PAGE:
On October 15, 1985, two LDS people in Salt Lake were killed by separate bombs. The next day, a bomb exploded in Mark Hofmann's car near Church headquarters as he was getting in the vehicle. Hofmann was not killed. Hofmann had been injured by one of his own bombs, a bomb meant for someone else as part of Hofmann's desperate plan to save his neck, to cover his tracks, and to continue perpetrating fraud. The accidental and non-fatal explosion of Hofmann's bomb in his car proved to be key to revealing the truth behind the Hofmann fraud. In February of 1986 he was charged with 28 criminal charges, including two counts of murder. Extensive and even brilliant investigative work was needed to establish the case against Hofmann and to prove that he had forged documents. One key was a forensic scientist discovering an ultraviolet visualization technique that helped detect evidence of forgery in Hofmann's work, which was generally too sophisticated for previously known methods to crack. Eleven months after being charged, the case against Hofmann was very strong and Hofmann pleaded guilty to second-degree murder. He also boasted of fooling Church leaders with his forged documents, including the Salamander Letter, the Joseph Smith III blessing, and the Anthon transcript (Dew, p. 431). Hofmann would have liked to bring down the Church (while making a lot of money), but his plans came to nothing.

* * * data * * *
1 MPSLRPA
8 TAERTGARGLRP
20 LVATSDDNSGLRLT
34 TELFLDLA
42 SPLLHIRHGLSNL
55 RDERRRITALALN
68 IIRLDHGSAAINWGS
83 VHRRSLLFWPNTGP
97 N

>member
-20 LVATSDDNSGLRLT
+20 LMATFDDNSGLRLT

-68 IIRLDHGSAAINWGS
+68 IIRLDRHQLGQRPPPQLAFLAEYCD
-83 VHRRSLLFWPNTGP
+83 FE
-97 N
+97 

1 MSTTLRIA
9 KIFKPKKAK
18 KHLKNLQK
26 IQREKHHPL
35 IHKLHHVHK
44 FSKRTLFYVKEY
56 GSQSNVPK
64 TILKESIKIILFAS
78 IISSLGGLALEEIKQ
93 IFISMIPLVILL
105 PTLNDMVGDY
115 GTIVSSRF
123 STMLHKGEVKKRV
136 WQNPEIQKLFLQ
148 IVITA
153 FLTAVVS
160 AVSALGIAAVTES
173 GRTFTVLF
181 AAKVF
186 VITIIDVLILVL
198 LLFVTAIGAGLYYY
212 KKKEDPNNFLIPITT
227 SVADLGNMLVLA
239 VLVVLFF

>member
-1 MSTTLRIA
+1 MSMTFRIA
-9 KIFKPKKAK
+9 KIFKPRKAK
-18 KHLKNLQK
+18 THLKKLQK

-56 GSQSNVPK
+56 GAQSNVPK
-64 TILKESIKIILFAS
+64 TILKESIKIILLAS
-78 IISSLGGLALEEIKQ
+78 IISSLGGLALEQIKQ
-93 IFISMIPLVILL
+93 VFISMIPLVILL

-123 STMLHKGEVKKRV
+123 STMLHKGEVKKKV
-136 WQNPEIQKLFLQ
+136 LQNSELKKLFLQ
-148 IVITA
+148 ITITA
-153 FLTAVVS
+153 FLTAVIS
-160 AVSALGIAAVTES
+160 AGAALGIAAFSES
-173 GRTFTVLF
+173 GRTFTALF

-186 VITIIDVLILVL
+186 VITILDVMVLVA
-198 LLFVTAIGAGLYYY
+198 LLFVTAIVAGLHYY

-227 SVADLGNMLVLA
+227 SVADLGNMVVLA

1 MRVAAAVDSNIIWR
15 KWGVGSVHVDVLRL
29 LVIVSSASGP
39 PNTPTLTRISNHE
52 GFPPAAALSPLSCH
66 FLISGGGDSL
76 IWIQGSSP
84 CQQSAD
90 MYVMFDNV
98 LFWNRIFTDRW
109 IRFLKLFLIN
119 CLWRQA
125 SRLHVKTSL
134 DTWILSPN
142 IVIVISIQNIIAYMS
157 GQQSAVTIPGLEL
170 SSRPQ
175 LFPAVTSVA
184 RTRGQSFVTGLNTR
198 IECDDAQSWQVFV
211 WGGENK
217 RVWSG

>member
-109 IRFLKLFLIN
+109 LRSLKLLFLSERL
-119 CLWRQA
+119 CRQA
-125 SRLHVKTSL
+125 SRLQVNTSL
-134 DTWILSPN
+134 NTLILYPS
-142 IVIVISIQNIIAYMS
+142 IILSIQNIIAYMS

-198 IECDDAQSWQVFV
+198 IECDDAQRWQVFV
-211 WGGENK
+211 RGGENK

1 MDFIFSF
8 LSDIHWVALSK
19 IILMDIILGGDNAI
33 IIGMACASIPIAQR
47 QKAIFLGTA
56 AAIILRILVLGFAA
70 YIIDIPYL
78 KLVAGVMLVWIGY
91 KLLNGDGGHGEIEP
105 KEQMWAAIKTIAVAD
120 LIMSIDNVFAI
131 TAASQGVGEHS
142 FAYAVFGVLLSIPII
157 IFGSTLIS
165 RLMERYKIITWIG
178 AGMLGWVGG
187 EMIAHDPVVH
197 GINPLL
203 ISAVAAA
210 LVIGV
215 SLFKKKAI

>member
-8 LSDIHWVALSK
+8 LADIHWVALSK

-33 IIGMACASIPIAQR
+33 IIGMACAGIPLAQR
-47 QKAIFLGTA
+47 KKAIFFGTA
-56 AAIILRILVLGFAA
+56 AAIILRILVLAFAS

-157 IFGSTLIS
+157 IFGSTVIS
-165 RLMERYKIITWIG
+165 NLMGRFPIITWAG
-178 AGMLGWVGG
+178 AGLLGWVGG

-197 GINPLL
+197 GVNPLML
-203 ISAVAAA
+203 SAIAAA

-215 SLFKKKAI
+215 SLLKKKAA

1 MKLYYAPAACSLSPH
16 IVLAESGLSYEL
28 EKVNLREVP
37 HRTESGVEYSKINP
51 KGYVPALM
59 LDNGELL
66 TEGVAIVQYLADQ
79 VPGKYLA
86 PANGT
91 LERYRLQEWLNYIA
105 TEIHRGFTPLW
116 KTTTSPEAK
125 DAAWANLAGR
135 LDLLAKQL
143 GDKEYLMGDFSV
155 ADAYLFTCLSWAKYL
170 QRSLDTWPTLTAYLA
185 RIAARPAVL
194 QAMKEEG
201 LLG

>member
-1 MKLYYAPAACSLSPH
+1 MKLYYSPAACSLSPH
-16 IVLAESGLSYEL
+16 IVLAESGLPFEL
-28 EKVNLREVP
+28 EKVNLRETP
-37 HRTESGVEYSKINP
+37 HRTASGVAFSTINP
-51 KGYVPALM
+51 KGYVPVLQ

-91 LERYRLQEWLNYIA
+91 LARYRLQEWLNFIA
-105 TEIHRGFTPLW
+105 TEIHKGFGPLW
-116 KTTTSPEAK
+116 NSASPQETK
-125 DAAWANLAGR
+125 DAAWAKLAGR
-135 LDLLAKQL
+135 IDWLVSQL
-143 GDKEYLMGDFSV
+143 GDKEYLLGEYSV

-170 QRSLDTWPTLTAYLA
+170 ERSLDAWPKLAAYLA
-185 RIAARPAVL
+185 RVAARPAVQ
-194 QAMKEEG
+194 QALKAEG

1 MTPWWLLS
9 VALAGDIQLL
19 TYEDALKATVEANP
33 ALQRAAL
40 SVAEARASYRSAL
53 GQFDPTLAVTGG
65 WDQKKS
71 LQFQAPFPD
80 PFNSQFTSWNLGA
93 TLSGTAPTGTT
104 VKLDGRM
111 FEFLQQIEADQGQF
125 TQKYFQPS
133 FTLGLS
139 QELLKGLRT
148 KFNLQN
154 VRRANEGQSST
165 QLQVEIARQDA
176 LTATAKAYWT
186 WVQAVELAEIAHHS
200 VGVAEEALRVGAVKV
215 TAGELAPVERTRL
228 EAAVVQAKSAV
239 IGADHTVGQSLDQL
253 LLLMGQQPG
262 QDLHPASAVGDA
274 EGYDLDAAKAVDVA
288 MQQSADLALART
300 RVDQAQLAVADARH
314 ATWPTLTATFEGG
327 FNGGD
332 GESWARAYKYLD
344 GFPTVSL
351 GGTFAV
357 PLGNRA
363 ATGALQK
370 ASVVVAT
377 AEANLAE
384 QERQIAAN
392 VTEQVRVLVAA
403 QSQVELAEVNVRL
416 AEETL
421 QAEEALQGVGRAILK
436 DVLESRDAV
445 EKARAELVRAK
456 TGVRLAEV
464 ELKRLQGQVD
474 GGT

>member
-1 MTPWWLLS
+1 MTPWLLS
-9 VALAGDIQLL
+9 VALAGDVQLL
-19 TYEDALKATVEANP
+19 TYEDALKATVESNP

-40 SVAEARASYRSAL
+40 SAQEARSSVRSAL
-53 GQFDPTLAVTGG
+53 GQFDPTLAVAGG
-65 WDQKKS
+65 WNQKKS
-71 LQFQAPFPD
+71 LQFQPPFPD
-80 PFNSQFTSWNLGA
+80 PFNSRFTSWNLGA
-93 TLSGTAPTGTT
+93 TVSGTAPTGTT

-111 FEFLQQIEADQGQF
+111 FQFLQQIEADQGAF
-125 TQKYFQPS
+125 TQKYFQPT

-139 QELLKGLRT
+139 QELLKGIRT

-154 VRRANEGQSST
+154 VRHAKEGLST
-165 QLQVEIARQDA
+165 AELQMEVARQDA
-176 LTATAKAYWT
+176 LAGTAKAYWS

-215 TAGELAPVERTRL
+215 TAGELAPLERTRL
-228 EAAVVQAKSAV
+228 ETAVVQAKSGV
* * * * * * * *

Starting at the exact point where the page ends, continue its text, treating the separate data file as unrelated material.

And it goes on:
What does all this say about modern prophets? The business decision to buy the controversial documents - one of the hundreds of business decisions made each month by Church administrators during that time - perhaps did not receive direct guidance from the Lord. Certainly the Lord did not reveal to Elder Hinckley that the documents were fraudulent. But I think the Lord did see, in His own dramatic way, that those damaging documents were revealed as frauds, though the faith of many was tried in the process. The way the truth was revealed was much more convincing and effective than if a Church leader had declared that the damaging and "authenticated" documents were fraudulent. Such claims would have been ridiculed and may have even hindered the objective investigation into the possibility of forgery by Hofmann. It was a great relief, certainly, to learn that the troubling documents were brilliantly executed frauds and that Hofmann and others had been trying (and still try) to use those fraudulent documents to harm the Church.
Critics still charge that the Church was guilty of suppression of documents. In fact, the Church showed remarkable openness in allowing the documents to be published and even in giving one important document to a competing organization. John Tvedtnes commented on the alleged coverup in an article in Review of Books on the Book of Mormon, Vol. 6, No. 2, 1994, pp. 204 ff, which is a review of Jerald and Sandra Tanner's work, Answering Mormon Scholars: A Response to Criticism of the Book "Covering Up the Black Hole in the Book of Mormon". I quote from page 211:
The Salamander Letter incident was a difficult and tragic episode in Church history, one that warns us of the lengths that enemies of Christ and of His Church will go to in their desire to destroy. Let us be careful about imposing non-Biblical standards for prophets. The truth about the Hofmann documents was revealed, but not in the way critics demand. There is no reason to reject Gordon B. Hinckley as the Lord's prophet because he allowed the Church to buy documents that were forged. Joshua and other prophets have been fooled by less sophisticated frauds. If you reject him by that standard, prophets of the Bible also must be rejected.
Copyright by Jeff Lindsay
Encyclopedia of Mormonism, Vol. 2, Gospel of Abraham
Copyright © 1992 by Macmillan Publishing Company